ATSC-MH is ATSC with some extra forward error correction, layered on top of basic ATSC 1.0. It was meant for mobile handheld devices. But it requires a dedicated receiver, because naturally, the cellcos have no incentive to include ATSC-MH reception in their smartphones, right? They'd much rather sell you their own TV service.
Plus, TV broadcast to mobile devices is questionable in my mind. It didn't work in Europe either (DVB-H). I have to believe that traditional broadcast, i.e. TV by appointment, won't be all that popular for mobile users MOST of the time. People on the go aren't likely to worry about some TV program about to start.
And indeed, like you say, some of the words we see about ATSC 3.0 have already happened. ATSC-MH also carried TV content with it IP overhead. But let's get real: to what end? IP headers are used for routing packets through a routed network. If you broadcast packets to all receivers within range, what exactly do you gain from the IP overhead?
Yes, with RF it always depends on the location, terrain, etc. This is also a complaint from cell phone customers.
When I was in an apartment, the switch to digital basically eliminated most broadcast television for me no matter what kind of antenna I tried to put up in the apartment, and I was less than 40 miles from the broadcast antennas in San Francisco.
What most people don't realize is that there already is an alternative digital broadcast format in the US. It is called Mobile TV (originally ATSC M/H), and it applies a number of fixes to the original broadcast format including better compression and graceful degradation. It was meant for portable, mobile televisions, for which the original digital broadcast format didn't work at all.
It didn't catch on (has anyone here even heard of it?), yet it is actually being broadcast on several channels in several cities in the US.
So adding a new digital broadcast format has already happened!
We can do it again, this time for improved home digital viewing. Broadcasting 4K movies and shows would make broadcast television relevant again.
Unless you have a tall antenna on your roof, which pretty much eliminates everyone living in apartments, you are lucky to get a good signal, and unlike the old analog television, a poor signal means you receive nothing at all.
I think it's more complicated than that. Digital TV CAN be far easier to receive well than analog TV was, as long as you live within the echo tolerance of the receiver. In my case, I could get rid of the tall outdoor antenna I was using, and get by much better with indoor antennas, downstairs and upstairs. "Perfect" image, all the time, no ghost at all, none of which was possible with analog.
And this is for signals that come from as far as 46 miles (as the crow flies). So it all depends.
As to apartment buidlings or complexes, in the analog days, most apartment dwellers had to depend on a centralized building antenna system, to get half way reasonable pictures. That same arrangement would work perfectly well for terrestrial DTV too! Too bad that many apartment complexes grabbed that coax infrastructure and handed it over politely to a cable company or other. I'm not sure how that is even legal, but that's why terrestrial DTV is not easily available to apartment dwellers.
The easy hint is, if you have apartment windows that look generally in the direction of the broadcast towers in your market, use of a decent antenna, such as those from Antennas Direct, placed close to a window, should allow straightforward reception of DTV signals.
Junko, I watch most of my TV, by far, streaming over the Internet. From the web sites of the broadcast networks. For live TV, which really means news for me, I watch over the air.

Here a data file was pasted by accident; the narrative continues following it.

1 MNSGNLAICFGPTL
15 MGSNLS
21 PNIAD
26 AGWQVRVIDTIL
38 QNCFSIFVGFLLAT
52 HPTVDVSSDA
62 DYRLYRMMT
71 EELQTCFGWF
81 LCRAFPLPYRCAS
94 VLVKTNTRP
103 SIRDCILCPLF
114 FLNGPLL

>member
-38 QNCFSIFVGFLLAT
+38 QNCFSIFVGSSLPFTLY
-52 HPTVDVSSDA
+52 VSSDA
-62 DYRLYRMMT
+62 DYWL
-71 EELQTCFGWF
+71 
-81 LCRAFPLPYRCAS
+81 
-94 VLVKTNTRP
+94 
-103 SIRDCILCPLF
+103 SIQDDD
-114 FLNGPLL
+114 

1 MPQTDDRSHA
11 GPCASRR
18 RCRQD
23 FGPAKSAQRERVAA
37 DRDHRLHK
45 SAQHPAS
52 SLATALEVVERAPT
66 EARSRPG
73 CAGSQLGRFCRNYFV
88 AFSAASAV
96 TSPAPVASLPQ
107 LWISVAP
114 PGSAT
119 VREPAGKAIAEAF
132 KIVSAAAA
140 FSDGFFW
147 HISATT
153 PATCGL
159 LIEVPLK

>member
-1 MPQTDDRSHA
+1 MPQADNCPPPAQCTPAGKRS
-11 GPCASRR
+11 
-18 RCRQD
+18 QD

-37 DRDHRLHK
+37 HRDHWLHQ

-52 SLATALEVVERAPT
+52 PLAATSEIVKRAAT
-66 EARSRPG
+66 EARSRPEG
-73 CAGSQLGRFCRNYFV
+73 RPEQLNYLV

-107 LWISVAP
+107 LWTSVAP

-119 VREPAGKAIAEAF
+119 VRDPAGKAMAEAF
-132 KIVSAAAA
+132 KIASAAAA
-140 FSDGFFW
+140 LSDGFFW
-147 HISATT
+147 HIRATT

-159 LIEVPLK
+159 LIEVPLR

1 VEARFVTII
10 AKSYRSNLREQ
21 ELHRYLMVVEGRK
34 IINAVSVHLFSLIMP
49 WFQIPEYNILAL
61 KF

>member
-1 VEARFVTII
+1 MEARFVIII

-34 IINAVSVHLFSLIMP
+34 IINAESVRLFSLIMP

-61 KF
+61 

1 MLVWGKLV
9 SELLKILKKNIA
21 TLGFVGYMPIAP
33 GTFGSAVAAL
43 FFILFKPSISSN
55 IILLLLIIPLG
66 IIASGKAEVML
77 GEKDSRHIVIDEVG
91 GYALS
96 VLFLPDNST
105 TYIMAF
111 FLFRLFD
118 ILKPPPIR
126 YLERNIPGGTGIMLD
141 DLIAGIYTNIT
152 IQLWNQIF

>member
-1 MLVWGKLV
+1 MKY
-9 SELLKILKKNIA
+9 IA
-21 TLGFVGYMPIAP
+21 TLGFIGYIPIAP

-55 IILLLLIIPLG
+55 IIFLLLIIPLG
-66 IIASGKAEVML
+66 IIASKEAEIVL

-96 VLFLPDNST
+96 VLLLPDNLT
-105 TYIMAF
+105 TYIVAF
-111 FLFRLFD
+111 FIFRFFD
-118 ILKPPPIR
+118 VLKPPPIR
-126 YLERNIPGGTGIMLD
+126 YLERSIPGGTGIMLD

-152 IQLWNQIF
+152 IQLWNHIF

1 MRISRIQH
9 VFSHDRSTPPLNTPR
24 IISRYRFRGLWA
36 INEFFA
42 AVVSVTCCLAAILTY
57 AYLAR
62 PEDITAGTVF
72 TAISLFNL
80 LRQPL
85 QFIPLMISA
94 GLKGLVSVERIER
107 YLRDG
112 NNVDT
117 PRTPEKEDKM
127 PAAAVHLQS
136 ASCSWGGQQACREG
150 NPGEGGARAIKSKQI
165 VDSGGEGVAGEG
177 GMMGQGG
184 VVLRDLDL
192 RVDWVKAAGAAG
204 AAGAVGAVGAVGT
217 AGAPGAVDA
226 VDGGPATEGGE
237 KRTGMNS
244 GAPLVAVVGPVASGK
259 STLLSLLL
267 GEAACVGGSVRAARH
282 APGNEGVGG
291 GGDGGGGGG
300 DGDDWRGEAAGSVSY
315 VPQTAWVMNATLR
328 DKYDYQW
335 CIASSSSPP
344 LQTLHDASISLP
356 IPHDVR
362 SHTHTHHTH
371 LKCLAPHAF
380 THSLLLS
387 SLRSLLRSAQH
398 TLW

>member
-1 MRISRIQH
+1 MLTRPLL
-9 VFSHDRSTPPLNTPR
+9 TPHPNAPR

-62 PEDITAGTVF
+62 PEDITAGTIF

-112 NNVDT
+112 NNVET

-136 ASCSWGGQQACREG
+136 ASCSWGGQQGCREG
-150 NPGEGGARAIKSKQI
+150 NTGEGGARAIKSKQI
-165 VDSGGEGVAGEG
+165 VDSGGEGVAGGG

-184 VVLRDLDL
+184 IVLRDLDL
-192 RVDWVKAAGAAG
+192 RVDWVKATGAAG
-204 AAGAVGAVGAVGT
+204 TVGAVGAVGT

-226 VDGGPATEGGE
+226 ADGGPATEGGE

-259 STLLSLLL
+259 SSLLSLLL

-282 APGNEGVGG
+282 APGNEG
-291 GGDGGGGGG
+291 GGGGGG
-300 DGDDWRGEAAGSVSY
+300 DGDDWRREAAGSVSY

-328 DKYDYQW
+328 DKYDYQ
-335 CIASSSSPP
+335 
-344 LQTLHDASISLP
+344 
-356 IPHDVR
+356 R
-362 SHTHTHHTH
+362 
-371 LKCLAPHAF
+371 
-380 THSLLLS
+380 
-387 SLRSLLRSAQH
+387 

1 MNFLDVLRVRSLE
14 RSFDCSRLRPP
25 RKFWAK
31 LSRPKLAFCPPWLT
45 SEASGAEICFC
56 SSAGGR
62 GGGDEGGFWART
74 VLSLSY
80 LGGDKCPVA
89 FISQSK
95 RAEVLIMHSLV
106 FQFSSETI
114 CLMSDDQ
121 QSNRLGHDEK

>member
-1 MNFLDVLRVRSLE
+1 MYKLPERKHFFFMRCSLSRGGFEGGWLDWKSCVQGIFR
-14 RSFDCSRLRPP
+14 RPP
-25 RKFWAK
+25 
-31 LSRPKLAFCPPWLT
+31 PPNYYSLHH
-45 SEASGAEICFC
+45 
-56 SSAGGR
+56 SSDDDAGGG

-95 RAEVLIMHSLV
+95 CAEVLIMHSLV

The era of one-way broadcast TV signals, i.e. continuous stream determined by the broadcaster, which mandates either a PVR at the user end or watching TV by appointment, may not be over yet. But it sure is not the only way of getting your TV anymore. And there are now online sources of TV content that are not even duplicated in your cable or satellite TV.
To answer your question, IMO, the role of the broadcasters, i.e. the local stations, has to be upgraded. They have to become involved somehow in distributing TV content over the Internet. I'm afraid that any supposed IP packaging of TV, if these packets are broadcast over any one-way broadcast network, won't amount to much. IP overhead is essentially useless UNLESS the packets are routed over a two-way infrastructure. IP packets that are broadcast to all receivers out there, over a one-way infrastructure like ATSC, pretty much defeat the purpose of IP. The overhead is only usable to identify the packet, and you don't need IP for that.
This is why the leased LTE service is truly where it's at, in my book, if you want TV from broadcasters to appear more like the Internet TV some of us have grown accustomed to over the past several years. But for that, the broadcasters would have to make their content available, on demand as well as live, from servers located at the edges of the LTE network. So this is really a different setup from what you'd expect for broadcast TV over ATSC. I frankly do not understand what any "pairing" of ATSC 3.0 and LTE even means, in a technical sense.
In short, I do not see merely using LTE broadcast service, for access to mobile devices, as being enough. Mobile users are rarely intrigued by live TV streams, except in special cases such as the Superbowl. That's why systems like DVB-H and ATSC-MH failed in the marketplace. So IMO, the LTE infrastructure has to be used also in two-way mode, unicast rather than broadcast, to provide mobile users with the on-demand service they are accustomed to!
I saw a 4K television in a showroom the other day and it was breathtaking. I know you read how 'you can't really tell the difference if you are sitting across the room', but I was 5 feet away and it was very noticable.
We'll never get 4K over the network without a lot of compression, and there's no 4K BluRay (yet, I've heard it is coming next year).
Digital television pretty much killed off broadcast television. Unless you have a tall antenna on your roof, which pretty much eliminates everyone living in apartments, you are lucky to get a good signal, and unlike the old analog television, a poor signal means you receive nothing at all.
As AZskibum mentions, we didn't know enough to do it right. But now we do. I think this is great. It doesn't have to replace all channels and be incompatible with what we have now, but a handful of UHD channels would be a boon to broadcasters, television manufacturers, and customers like me who would love to watch uncompressed 4K over the air.
I don't think it is too late to fix our mistakes and create something better.
The Other Tesla David Blaza5 comments I find myself going to Kickstarter and Indiegogo on a regular basis these days because they have become real innovation marketplaces. As far as I'm concerned, this is where a lot of cool ...